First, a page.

# & notation

There are a number of notations in the Xojo language that start with “&”, and I thought it would be handy to post them somewhere as reference.

• &b - A binary literal, like &b00001111, as an UInt32.
• &c - A color with RGB + alpha channel values as hex, like &c12ABCDFF, as a Color. (You can leave off the alpha channel, like &c12ABCD.)
• &h - A hexadecimal literal, like &h12AE, as an UInt32.
• &o - An octal literal, like &o777, as an UInt32.
• &u - A Unicode string with the given code point as hex, like &h201C (left double curly quote), as string.

You’d use these as you would any constant. Just type them without quotes in places where you might otherwise use a number, color, or string. For example, these both do exactly the same thing:

``````n = &b11111111
n = 255``````

So do these:

``````s = &u61
s = "a"``````

You can also use these within a string to convert that string to a number with Val. For example, if you have the string “0A”, you can use this code to convert it to a number:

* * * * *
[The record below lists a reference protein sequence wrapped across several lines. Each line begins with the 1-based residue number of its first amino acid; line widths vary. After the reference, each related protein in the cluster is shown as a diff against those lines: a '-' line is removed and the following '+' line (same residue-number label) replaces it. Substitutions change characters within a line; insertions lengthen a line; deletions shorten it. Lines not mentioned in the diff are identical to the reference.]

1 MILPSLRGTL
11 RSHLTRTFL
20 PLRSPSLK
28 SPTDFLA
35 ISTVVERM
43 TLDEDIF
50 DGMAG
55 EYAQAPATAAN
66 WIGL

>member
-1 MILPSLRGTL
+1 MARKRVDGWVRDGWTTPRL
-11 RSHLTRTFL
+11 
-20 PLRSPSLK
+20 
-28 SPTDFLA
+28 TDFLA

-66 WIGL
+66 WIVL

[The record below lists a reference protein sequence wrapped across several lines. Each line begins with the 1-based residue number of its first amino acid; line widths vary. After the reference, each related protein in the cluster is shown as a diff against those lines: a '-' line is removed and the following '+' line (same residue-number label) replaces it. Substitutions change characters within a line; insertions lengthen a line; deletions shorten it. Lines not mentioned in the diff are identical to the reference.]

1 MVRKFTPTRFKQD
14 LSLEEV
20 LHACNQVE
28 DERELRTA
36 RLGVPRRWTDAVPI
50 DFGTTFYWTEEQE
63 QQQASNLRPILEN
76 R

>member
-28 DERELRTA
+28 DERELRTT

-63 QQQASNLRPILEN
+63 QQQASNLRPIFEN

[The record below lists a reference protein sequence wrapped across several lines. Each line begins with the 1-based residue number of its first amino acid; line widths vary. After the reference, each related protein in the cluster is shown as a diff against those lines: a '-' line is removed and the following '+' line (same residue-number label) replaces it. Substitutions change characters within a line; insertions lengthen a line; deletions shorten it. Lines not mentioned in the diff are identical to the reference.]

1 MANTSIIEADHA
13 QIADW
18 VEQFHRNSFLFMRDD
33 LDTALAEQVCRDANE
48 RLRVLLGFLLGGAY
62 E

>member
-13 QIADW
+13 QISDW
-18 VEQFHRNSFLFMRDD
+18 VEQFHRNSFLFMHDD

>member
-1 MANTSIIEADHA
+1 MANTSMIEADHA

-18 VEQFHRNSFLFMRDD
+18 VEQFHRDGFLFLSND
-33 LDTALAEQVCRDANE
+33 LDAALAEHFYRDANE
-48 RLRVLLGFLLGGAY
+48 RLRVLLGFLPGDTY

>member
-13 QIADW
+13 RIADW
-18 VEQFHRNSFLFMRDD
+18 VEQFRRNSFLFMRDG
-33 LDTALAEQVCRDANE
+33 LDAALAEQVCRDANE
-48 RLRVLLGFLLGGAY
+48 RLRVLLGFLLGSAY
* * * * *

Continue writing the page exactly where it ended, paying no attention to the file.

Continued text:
``````s = "0A"
n = Val( "&h" + s )
// n = 10``````

Hope someone finds this useful. Personally, I didn’t know (or remember) about the “&u” notation until Norman posted about it today in another conversation.

&u is the least known but extremely useful. In 2014r1 it’ll be even more useful because 2014r1 supports constants whose value is a constant expression. So, for example:

``Const CRLF = &u0C + &u0A``

Typo correction.

``Const CRLF = &u0D + &u0A``

And cool.

[quote=66646:@Joe Ranieri]&u is the least known but extremely useful. In 2014r1 it’ll be even more useful because 2014r1 supports constants whose value is a constant expression. So, for example:

``Const CRLF = &u0C + &u0A``

Nice. Perhaps it’s least-known because it’s the most recent addition?

Handy when you want a particular symbol & can just use the code point